The 2015 UK horror movie The Hallow has a similarly well-done narrative fork in the road. I won’t spoil the ending, but I can’t talk about it without getting into some third-act plot developments. It’s on Netflix streaming and is quite decent; if you want to go in completely unspoiled, either watch it and come back in two hours or skip to the next paragraph.
A couple and their baby are being terrorized by old-school evil fairies, and like any self-respecting old-school evil fairies, they have a history of stealing children and replacing them with changelings. The husband, Adam, is convinced that they’ve stolen and replaced baby Finn, and we know they had the opportunity to do so . . . but Adam got hit by a glamour earlier in the movie. His wife is positive that the baby is their own and that Adam is being influenced by the glamour. Are the fairies manipulating this poor sap into killing his real child, or into giving the real child to them in the mistaken belief that he’s returning a changeling? Or is the glamour allowing him to see fae things for what they really are, turning him into a tragic Cassandra-like figure who can’t make his wife see that she’s clutching a viper to her bosom while abandoning their real child? Again, those are both spectacular stories, and they’re both a solid tonal and thematic match for what’s come before.
Either of these movies could have been one of those eye-rolling affairs where everyone knows what’s coming except the characters. If the Philadelphia mobster hadn’t been a direct threat to Tom Stall’s family, it would have been clear that Tom was Joey Cusack–otherwise, there would have been no story, because Tom could have rolled his eyes and ignored the guy. If the mobster mistook him for something innocuous, like an honest citizen who’d seen his crimes and been placed in witness protection, it would have been clear that he was Tom Stall–otherwise, there’d be no compelling reason for him not to come clean to his family about his identity, and again, no story. There are a hundred ways The Hallow could have been a snoozefest as well–I won’t get into details so we don’t have another spoileriffic paragraph, but let’s just say that it would have been a disaster to have that same setup at the beginning of the movie instead of in act three. I can’t see any way that they could have maintained the mystery that long., and eventually it would have been clear which character was careening toward a dead end.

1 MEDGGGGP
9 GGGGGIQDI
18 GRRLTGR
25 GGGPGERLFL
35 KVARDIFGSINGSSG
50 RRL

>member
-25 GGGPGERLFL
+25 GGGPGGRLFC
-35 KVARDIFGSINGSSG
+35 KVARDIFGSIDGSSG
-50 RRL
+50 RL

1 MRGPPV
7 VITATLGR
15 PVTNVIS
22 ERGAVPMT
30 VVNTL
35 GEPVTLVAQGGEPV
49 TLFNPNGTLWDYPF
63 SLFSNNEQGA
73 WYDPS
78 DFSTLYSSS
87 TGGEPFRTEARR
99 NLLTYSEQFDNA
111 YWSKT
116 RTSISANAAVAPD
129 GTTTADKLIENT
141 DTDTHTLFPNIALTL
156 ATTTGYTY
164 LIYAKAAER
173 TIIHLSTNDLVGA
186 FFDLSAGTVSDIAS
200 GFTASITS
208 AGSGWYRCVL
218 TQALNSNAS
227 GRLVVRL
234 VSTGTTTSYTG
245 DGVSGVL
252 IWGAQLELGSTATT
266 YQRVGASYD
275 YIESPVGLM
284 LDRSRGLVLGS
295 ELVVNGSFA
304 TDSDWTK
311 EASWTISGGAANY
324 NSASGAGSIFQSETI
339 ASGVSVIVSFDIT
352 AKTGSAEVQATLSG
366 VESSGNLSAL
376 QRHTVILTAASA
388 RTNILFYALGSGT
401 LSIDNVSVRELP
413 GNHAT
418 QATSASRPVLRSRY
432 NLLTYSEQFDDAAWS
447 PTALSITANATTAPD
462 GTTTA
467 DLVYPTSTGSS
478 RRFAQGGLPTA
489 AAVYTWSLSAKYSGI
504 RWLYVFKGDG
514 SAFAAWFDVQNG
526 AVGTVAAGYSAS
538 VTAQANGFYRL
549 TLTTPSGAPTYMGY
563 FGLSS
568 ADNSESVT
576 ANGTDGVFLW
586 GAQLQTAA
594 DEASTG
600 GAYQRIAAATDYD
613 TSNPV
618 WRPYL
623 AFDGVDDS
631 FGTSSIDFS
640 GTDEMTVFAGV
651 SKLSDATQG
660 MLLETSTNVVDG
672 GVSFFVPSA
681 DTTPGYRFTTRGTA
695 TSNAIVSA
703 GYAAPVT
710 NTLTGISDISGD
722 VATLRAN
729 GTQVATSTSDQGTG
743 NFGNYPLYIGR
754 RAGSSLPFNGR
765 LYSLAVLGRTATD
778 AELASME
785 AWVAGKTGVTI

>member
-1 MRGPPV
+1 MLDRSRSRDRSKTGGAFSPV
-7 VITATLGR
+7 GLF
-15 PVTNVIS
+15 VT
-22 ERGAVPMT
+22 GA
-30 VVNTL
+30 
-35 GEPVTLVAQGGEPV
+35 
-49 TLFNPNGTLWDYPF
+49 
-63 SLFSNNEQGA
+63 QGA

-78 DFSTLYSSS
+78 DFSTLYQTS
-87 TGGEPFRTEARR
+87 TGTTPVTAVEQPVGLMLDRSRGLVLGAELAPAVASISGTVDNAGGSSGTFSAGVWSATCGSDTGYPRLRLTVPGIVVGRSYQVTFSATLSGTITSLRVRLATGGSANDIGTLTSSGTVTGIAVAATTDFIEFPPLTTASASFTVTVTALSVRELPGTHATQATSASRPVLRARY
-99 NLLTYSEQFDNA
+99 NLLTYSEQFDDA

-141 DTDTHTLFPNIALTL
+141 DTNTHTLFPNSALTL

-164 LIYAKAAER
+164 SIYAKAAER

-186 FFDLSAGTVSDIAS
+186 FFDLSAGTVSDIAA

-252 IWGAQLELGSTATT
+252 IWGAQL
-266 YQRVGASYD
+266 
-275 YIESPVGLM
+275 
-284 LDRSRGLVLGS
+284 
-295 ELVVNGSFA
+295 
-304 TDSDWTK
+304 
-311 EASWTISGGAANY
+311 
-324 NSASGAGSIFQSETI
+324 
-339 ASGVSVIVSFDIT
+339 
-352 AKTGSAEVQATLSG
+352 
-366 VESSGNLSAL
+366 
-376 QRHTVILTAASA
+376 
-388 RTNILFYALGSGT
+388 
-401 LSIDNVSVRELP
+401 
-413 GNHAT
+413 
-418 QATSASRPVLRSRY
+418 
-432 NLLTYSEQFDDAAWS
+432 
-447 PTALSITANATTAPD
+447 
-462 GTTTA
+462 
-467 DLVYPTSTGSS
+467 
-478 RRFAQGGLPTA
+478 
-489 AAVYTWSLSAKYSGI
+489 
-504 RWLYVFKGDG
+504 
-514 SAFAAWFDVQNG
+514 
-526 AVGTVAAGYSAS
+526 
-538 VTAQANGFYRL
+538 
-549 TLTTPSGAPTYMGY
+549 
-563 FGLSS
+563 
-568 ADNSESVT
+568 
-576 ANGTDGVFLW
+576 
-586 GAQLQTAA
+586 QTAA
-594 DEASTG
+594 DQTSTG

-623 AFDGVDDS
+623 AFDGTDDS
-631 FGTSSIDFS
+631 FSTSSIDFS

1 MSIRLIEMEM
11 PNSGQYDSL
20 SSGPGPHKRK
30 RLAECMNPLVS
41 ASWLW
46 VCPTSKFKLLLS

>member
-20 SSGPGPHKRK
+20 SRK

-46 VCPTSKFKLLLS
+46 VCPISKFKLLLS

So if you have a situation where there may or may not be supernatural going on, or any other situation where the viewpoint character may or may not be right about the story’s basic premise, it’s critical to make sure that the story would be compelling and thematically consistent no matter what. Neck-Rupture Anemia that may be an illness or a vampire attack is boring; a series of deaths that could be caused by a vampire or a serial killer is cliche, but at least dramatically interesting. Fairies that may be real or may be an old man’s ramblings are boring; fairies who may be real or may be his delusional interpretation of a sinister, fully human conspiracy are more interesting. (You could also get a really poignant story out of a narrator who’s young enough to believe in fairies, pulling your reader back and forth over whether this is going to be a “hooray, Grandpa’s fairies are real” story or an “and this is how I learned there are no such things as fairies” story, but this is where tone and theme are so important. A story like this is going to need a general tone of wistfulness and a hint of magic throughout, or it’ll be clear that it isn’t going in either the darker or more magical direction.)
Do you have any stories where you were at the edge of your seat, not knowing what story you were reading and watching? What about thoughts you’ve had for how to make these “it’s obviously a vampire” stories more compelling?
(A version of this post ran previously in 2016, before Weebly ate my blog.)